Improving the Settings API for accessibility and ease-of-use

On January 2nd the first meeting to discuss improvements of the well-known, but not well-loved Settings API took place in #accessibility. After a healthy discussion the next meeting was set to take place last Monday. Since the suggested improvements are not solely related to accessibility, the location for the meeting was moved to #core. This post is a recap of what was decided during these two meetings.

Archives of the full conversations:

Attendees: @afercia, @flixos90, @helen@joedolson, @johnbillion, @rianrietveld, @sc0ttkclark

First Meeting

The original reason for calling these meetings were several accessibility problems on WordPress settings pages. To quite some extent, these are related to the table markup that is automatically printed by the current Settings API. On a related note, it was mentioned that being required to write callback functions for rendering each and every field is a major drawback. Providing default callbacks would thus not only make it easier to work with the API, but also further improve accessibility as these callbacks would all be reviewed by the team. So the two main goals that were figured out were:

  • Add some basic support to automatically render fields so that plugin developers no longer need to write their own callback functions for basic fields.
  • Get rid of the table structure to improve accessibility. Furthermore the accessibility team should also ensure that the markup generated as the core field output is accessible.

The first meeting was also centered on whether these improvements should be tackled through means of the Fields API project, a new “Settings API v2” or improving the existing Settings API. In the end it was decided to continue working with the existing API, mainly for the following reasons:

  • The Fields API project is a huge effort that will still take a while until it can possibly be merged into core. Still, it will follow up with the changes that will be introduced in the Settings API, as @sc0ttkclark pointed out. While printing fields is certainly the focus of the Fields API, introducing a few technically simple callbacks in core at this point will not be a problem as these can be migrated to the Fields API ones at any time.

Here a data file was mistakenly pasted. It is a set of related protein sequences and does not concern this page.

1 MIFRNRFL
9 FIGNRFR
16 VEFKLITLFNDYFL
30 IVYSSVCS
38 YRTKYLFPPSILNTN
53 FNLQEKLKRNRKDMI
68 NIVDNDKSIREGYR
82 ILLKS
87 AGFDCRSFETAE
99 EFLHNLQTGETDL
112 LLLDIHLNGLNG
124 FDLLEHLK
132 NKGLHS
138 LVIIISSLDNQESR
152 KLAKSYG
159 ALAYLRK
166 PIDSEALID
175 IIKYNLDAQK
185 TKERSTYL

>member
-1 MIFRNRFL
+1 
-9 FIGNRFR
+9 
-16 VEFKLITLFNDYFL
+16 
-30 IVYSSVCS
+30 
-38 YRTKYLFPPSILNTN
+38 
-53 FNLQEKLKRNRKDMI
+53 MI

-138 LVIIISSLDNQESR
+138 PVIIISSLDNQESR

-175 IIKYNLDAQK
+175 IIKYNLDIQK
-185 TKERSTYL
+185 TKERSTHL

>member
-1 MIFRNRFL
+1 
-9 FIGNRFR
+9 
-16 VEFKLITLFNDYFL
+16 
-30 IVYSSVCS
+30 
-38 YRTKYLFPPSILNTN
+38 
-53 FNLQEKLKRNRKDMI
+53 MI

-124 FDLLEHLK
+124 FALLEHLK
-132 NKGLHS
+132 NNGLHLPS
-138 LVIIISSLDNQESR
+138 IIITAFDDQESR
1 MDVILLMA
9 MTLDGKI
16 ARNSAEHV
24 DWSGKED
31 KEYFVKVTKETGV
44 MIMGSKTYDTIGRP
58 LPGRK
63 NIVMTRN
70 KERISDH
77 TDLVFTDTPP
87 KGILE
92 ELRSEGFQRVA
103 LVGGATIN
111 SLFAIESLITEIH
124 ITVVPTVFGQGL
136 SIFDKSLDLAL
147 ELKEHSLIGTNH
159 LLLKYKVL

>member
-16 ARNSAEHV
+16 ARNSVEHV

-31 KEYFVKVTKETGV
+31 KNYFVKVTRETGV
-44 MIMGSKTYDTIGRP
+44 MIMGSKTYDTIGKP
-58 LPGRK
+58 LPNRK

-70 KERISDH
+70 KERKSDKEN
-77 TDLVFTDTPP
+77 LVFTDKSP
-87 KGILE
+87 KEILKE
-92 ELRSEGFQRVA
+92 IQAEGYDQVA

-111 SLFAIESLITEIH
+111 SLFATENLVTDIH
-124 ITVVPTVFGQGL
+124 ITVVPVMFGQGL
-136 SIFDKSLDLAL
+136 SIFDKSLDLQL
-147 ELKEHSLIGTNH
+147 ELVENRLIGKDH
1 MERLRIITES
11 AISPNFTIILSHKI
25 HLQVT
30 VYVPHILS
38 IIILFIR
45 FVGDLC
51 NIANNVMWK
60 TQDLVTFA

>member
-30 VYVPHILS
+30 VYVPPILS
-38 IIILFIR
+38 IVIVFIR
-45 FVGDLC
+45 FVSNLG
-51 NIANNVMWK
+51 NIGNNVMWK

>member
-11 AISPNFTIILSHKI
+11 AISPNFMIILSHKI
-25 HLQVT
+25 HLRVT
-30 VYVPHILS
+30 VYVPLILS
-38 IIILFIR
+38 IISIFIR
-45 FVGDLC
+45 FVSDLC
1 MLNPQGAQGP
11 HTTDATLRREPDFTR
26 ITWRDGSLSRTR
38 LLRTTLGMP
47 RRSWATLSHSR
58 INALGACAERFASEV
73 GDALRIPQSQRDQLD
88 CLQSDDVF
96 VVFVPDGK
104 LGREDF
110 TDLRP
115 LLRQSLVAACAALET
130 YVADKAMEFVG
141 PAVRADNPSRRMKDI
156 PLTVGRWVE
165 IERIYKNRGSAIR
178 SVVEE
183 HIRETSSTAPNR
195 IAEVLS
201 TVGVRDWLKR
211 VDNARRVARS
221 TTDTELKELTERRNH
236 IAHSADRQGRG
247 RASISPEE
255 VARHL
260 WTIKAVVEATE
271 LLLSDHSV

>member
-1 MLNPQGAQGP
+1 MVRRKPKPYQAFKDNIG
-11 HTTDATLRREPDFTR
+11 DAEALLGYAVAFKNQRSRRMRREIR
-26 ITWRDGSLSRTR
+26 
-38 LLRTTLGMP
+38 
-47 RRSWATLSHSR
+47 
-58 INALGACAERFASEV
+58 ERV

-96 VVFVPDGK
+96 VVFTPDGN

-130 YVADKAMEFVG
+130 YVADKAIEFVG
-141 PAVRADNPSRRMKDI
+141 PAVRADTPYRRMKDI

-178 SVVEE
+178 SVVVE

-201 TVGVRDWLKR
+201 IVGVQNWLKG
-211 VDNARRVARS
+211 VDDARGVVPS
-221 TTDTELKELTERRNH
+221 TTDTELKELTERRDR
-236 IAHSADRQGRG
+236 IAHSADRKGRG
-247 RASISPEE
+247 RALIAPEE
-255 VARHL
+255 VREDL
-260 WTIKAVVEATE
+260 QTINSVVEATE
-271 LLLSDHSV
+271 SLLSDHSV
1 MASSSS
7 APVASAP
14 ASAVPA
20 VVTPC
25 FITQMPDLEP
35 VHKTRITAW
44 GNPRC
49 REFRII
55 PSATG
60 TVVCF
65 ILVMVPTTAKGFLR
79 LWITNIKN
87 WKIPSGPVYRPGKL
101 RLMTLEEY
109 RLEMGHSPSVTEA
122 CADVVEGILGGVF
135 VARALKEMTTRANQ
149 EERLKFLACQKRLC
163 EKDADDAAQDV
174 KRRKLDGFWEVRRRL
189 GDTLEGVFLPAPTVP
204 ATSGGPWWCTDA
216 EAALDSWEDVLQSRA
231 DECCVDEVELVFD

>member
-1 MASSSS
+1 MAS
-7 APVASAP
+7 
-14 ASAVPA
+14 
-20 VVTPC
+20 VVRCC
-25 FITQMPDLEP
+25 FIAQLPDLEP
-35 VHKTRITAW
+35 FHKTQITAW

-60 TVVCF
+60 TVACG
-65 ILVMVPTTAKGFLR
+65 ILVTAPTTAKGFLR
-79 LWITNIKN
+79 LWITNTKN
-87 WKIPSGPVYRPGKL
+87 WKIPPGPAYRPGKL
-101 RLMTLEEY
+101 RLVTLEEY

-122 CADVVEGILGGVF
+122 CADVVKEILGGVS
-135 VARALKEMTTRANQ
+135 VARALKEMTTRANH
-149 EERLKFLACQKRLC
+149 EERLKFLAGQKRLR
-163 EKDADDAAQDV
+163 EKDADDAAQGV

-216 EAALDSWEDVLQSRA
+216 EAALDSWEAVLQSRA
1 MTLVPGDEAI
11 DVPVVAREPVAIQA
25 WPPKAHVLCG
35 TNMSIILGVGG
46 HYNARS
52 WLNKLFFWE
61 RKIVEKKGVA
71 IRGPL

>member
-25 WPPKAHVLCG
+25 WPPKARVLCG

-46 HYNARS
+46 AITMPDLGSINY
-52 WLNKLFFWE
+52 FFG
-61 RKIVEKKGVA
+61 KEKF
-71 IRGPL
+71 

• While the existing Settings API has its problems, it appears to be possible to handle the necessary improvements without running into backward-compatibility issues. A completely new Settings API could have further benefits, but it would leave many users behind that would need to manually migrate, and furthermore would take much longer to scaffold and implement.

After the meeting, a general ticket for the task was opened at #39441. The ticket description provides more information on how the two identified goals should be accomplished. In addition to the technical details, the first part of the accessibility measures will be to create an HTML-only prototype of what a better settings page would look like. It should be created without the limitations of the Settings API, so that the result can be the best possible example for what the enhanced Settings API should produce.

Second Meeting

@rianrietveld had four items on the agenda for the second meeting.

  • At first, everyone was asked to review the patch that @flixos90 provided on the above ticket. The patch only applies to introducing default field callbacks, so it still lacks adjustment of the table markup and a proper accessibility review, but it shows a possible technical approach.
  • Related to the patch, a tiny plugin was created and uploaded to the ticket as well. This plugin allows for easy testing of the functionality. For easier collaboration and possible iterations, that plugin has now been moved to GitHub. Feel free to try it out with the patch applied.
  • Some results of an accessibility test for form elements that was conducted by the accessibility team were revealed as a preparation for the prototype settings page in HTML. A few major issues to consider were discussed, for example the requirement of IDs on every field, the proper usage of fieldset and legend elements and the problematic usage of <input type="number"> for Dragon NaturallySpeaking speech recognition software. For creating the HTML prototype, it was decided to focus on replicating the core settings pages “General” and “Discussion”.